The Role of Different Aspects of Communication Behavior in the Assessment of Capacity to Consent

The Role of Different Aspects of Communication Behavior in the Assessment of Capacity to Consent
Luise Badenhoop, Stefanie Baisch, Susanne Penger, Julia Haberstroh
Journal of Gerontopsychology and Geriatric Psychiatry, 5 April 2023
Open Access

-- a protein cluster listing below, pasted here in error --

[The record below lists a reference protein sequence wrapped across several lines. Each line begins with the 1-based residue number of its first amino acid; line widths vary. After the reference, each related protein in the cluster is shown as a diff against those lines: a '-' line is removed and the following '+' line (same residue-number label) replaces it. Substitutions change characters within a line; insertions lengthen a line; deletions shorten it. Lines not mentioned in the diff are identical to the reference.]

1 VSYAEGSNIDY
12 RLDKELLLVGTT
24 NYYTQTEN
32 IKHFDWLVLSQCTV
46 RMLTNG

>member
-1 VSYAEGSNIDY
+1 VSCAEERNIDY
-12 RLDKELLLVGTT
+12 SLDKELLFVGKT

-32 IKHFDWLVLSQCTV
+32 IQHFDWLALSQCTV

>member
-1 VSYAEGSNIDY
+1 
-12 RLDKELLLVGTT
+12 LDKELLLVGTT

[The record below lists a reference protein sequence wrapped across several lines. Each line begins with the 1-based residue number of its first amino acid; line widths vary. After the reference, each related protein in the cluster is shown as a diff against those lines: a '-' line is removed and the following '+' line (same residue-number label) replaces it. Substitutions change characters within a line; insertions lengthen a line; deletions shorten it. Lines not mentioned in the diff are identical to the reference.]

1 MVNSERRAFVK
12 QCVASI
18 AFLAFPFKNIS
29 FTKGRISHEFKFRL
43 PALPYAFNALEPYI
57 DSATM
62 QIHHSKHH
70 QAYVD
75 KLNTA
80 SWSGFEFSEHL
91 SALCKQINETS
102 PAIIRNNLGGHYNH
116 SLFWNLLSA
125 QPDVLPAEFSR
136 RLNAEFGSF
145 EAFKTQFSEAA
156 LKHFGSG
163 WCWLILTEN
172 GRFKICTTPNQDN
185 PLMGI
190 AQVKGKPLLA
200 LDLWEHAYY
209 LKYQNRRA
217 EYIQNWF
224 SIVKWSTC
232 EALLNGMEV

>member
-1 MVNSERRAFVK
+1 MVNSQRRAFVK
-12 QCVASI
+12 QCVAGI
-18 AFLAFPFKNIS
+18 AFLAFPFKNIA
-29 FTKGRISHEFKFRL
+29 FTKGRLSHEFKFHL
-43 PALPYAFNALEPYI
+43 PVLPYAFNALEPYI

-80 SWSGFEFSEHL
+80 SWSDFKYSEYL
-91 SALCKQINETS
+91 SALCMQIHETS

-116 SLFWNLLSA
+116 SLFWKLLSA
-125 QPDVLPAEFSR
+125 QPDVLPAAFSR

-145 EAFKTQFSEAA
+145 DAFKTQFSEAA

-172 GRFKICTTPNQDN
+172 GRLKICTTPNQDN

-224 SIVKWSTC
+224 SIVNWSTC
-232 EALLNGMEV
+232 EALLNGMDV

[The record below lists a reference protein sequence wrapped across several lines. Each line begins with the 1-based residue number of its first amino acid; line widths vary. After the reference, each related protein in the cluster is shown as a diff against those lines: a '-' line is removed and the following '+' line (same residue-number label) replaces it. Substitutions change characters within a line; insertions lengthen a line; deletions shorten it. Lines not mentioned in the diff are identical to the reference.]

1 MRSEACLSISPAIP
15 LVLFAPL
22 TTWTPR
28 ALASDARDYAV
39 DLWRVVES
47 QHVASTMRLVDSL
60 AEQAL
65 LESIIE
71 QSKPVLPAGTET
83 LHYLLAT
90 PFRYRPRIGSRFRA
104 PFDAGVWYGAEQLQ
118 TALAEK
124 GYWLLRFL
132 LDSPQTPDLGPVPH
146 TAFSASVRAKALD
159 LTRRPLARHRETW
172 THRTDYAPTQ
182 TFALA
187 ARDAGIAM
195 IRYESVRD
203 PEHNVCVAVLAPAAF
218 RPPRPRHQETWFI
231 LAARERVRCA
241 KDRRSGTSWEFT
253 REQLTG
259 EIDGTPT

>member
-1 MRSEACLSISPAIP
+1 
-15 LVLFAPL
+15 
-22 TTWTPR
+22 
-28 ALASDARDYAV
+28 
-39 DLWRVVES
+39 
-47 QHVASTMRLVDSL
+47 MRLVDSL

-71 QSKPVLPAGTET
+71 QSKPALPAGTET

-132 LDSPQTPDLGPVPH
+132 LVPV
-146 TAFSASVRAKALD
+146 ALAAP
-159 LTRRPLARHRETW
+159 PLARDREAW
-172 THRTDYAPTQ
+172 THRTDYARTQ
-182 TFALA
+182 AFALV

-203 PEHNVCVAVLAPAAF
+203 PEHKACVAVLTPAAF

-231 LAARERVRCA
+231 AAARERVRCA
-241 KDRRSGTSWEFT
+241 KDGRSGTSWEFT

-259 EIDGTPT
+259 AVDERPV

Any medical treatment that interferes with physical integrity requires the informed consent of a patient capable of such consent. For people with dementia, the capacity to consent is questioned even in the early course of the disease. Particularly diagnostic instruments like the MacArthur Competence Assessment Tool for Treatment (MacCAT-T) often deny people with dementia the capacity to consent because of high confounding of the results with patients’ verbal abilities. To date, it remains unclear whether not only verbal but also nonverbal communication is associated with assessments of capacity to consent. The current study investigates associations between patients’ verbal and nonverbal communication behaviors as assessed by the measure for Communication Behavior in People with Dementia in Ambulant Settings (CODEMamb) and capacity to consent as assessed by the MacCAT-T. We expected the strongest positive associations for verbal communication behaviors compared to nonverbal communication behaviors. Data of N = 43 patients with dementia (n = 8 capable of consent) were collected at two different German psychiatric clinics. The results show small to moderate correlations between the overall scores of CODEMamb and MacCAT-T. As expected, correlations were strongest for the verbal CODEMamb subscale. The results support current findings on the dependency of the MacCAT-T on verbal communication. Based on the findings, the discussion addresses how people with dementia can be enabled to make self-determined medical treatment decisions.

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